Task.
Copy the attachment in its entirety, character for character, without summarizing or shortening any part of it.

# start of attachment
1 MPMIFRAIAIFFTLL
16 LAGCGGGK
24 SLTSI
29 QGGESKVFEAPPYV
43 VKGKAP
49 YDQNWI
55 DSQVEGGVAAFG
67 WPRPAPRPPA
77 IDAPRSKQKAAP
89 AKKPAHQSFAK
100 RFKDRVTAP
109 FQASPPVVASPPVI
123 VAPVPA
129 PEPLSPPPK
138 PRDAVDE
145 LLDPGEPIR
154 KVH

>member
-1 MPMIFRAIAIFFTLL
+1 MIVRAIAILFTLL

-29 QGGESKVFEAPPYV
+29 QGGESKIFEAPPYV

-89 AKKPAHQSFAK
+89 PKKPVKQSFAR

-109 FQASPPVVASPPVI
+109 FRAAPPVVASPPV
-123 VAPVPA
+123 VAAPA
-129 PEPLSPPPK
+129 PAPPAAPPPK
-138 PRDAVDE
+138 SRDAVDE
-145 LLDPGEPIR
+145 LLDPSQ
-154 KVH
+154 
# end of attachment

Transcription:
1 MPMIFRAIAIFFTLL
16 LAGCGGGK
24 SLTSI
29 QGGESKVFEAPPYV
43 VKGKAP
49 YDQNWI
55 DSQVEGGVAAFG
67 WPRPAPRPPA
77 IDAPRSKQKAAP
89 AKKPAHQSFAK
100 RFKDRVTAP
109 FQASPPVVASPPVI
123 VAPVPA
129 PEPLSPPPK
138 PRDAVDE
145 LLDPGEPIR
154 KVH

>member
-1 MPMIFRAIAIFFTLL
+1 MIVRAIAILFTLL

-29 QGGESKVFEAPPYV
+29 QGGESKIFEAPPYV

-89 AKKPAHQSFAK
+89 PKKPVKQSFAR

-109 FQASPPVVASPPVI
+109 FRAAPPVVASPPV
-123 VAPVPA
+123 VAAPA
-129 PEPLSPPPK
+129 PAPPAAPPPK
-138 PRDAVDE
+138 SRDAVDE
-145 LLDPGEPIR
+145 LLDPSQ
-154 KVH
+154 